(c) Amend I.R.C. § 6038D(b) to require certain taxpayers to report any accounts that hold digital assets maintained by a foreign digital asset exchange or other foreign digital asset service provider.

(d) Amend the mark-to-market rules for dealers and traders to encompass digital asset trading.

Baker Botts Notes:

  • Digital Asset Accounts. Similar to rationale for the FATCA and FBAR reporting requirements, the IRS hopes to reign in potential tax evasion related to digital asset accounts and further expand financial reporting of crypto. Another potential goal related to these provisions is the desire to make crypto trading look more like stock trading (i.e., amending mark-to-market rules to include digital assets).

(4) General Increases to Tax Rates, Capital Gains, and Minimum Taxes

As with many tax proposals, the Administration intends to make certain adjustments to tax rates, capital gains provisions, and minimum tax requirements. To fund the Budget, the Administration proposes to:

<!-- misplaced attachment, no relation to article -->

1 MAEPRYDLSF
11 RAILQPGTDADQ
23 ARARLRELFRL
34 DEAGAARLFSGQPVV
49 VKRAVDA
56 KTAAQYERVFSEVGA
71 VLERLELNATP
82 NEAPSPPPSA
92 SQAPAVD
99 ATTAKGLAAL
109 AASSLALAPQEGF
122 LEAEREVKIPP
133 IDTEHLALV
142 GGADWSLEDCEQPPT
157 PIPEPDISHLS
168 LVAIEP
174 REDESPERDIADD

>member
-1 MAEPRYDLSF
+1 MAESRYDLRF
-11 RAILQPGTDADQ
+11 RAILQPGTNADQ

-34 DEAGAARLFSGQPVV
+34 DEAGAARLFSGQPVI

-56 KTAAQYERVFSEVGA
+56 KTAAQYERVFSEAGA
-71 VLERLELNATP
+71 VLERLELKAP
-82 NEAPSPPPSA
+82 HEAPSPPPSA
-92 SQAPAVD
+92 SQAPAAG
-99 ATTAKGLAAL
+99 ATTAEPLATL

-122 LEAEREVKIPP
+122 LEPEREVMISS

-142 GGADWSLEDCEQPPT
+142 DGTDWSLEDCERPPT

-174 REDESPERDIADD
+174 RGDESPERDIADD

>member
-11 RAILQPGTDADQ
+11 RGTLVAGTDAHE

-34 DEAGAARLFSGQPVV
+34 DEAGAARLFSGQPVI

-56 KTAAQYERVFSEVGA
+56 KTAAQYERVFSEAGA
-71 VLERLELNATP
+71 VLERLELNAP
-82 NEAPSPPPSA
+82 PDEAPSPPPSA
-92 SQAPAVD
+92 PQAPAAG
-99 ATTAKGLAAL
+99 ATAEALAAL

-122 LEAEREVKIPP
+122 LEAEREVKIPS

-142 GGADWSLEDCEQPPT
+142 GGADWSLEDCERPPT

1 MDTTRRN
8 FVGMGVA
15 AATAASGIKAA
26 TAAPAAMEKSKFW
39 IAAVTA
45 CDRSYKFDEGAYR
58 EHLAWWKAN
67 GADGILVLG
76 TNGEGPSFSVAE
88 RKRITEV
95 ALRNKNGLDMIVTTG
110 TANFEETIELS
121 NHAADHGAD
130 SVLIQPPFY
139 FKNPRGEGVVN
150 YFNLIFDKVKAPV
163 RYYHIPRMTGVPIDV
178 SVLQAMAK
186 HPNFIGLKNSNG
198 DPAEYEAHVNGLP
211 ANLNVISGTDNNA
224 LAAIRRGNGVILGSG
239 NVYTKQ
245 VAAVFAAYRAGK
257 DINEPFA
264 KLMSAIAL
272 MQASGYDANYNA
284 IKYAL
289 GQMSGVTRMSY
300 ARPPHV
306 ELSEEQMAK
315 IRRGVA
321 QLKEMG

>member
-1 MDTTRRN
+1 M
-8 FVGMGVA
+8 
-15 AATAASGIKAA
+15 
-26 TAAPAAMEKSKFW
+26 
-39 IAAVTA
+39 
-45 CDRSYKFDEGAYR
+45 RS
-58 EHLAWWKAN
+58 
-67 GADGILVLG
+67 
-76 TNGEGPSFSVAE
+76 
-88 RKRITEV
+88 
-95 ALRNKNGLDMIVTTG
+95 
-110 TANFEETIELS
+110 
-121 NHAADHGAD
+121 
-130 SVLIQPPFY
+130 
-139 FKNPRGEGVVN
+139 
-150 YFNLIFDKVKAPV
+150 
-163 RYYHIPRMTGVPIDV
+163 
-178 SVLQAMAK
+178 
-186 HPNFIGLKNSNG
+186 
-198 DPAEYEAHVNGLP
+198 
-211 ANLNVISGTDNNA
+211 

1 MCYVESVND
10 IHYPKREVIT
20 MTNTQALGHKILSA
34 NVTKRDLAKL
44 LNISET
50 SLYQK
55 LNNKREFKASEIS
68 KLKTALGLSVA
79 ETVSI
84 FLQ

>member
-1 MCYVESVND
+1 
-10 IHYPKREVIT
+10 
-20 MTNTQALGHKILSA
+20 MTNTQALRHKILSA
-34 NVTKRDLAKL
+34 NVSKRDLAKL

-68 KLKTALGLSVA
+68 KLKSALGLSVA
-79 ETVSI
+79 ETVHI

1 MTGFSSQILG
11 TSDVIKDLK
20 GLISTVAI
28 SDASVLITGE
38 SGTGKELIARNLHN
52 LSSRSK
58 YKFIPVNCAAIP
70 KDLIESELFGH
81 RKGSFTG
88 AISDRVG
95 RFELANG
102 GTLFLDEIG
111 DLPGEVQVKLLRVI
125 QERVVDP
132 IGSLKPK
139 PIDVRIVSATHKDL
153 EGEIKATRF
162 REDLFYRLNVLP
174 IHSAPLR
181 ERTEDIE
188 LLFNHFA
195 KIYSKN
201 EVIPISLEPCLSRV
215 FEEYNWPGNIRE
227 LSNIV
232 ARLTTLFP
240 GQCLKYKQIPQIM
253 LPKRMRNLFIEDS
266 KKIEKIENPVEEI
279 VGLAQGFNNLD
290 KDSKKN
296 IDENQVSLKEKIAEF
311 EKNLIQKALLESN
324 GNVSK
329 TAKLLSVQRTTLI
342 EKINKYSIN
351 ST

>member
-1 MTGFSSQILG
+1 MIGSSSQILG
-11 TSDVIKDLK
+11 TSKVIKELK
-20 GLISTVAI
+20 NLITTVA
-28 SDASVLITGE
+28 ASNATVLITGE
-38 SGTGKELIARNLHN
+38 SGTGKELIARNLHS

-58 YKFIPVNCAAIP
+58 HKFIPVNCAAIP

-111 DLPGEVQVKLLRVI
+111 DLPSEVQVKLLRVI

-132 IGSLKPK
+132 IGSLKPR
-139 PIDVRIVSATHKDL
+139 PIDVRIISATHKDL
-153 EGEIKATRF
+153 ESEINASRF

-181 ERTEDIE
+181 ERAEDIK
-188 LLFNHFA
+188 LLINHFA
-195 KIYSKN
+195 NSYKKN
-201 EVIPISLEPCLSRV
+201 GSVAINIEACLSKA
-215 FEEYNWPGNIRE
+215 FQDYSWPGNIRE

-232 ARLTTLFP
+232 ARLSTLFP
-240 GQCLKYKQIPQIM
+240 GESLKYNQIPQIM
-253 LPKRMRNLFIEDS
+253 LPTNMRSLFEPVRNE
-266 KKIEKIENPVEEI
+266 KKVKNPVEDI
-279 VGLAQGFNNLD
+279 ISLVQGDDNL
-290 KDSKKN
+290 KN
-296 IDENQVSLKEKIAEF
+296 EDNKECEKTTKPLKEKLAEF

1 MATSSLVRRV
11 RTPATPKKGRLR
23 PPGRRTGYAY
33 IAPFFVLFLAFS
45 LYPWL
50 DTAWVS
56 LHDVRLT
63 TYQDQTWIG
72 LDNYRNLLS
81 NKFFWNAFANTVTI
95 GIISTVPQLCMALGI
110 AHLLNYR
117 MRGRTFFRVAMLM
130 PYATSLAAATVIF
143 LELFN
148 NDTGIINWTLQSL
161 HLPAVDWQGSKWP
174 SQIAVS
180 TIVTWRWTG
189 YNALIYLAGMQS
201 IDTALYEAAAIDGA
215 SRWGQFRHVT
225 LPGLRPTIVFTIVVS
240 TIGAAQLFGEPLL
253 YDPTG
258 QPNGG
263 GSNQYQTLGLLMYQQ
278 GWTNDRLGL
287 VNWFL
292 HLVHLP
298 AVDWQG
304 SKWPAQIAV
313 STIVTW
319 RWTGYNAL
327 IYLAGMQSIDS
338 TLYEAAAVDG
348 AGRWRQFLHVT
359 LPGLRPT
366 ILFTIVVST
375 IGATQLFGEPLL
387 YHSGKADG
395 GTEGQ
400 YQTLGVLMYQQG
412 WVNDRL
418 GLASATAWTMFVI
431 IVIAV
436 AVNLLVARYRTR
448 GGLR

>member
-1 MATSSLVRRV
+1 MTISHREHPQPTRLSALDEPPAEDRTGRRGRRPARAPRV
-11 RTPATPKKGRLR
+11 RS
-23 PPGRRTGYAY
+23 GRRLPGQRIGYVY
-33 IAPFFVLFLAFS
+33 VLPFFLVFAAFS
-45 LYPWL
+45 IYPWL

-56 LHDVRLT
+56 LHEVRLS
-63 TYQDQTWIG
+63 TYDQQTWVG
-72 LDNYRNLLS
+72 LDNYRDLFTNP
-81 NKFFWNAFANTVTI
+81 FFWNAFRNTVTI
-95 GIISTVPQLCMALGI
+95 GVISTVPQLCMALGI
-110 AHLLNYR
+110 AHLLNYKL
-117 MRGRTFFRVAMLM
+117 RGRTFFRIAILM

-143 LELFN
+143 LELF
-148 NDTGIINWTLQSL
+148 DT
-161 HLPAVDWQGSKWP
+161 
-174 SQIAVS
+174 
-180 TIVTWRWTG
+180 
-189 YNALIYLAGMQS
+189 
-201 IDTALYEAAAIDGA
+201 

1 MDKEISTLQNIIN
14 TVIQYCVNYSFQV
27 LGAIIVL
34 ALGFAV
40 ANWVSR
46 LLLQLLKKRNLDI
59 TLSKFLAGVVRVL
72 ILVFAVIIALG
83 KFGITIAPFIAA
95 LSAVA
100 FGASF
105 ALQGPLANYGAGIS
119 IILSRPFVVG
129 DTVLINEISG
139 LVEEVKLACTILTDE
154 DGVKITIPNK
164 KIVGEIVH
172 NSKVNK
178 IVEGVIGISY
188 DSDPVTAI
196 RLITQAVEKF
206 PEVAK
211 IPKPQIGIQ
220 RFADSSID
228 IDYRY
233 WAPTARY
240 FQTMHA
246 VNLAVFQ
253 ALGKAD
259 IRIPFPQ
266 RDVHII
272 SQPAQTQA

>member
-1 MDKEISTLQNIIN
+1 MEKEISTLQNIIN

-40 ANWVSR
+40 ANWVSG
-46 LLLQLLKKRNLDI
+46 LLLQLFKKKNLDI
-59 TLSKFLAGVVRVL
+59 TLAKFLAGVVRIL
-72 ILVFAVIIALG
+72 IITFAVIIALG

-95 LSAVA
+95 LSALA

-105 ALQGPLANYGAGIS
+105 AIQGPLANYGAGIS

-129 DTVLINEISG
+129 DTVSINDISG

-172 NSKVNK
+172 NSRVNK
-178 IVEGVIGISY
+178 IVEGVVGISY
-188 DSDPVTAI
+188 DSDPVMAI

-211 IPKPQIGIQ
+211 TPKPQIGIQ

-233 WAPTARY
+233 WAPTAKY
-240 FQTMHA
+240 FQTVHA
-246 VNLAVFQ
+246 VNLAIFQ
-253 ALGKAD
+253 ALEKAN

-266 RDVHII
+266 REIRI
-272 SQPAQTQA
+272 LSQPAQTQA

(a) Increase the corporate income tax rate from 21% to 28%, thereby indirectly increasing the Global Intangible Low-Taxed Income (“GILTI”) rate.

(b) Replace the Base Erosion Anti-Abuse Tax (“BEAT”) provisions with an Undertaxed Profits Rule (“UTPR”) based on the OECD’s Pillar Two Model Rules.

(c) Establish a new business credit equal to 10% of the eligible expenses paid or incurred in connection with “onshoring” a U.S. trade or business while disallowing deductions for expenses paid or incurred in connection with “offshoring” a U.S. trade or business.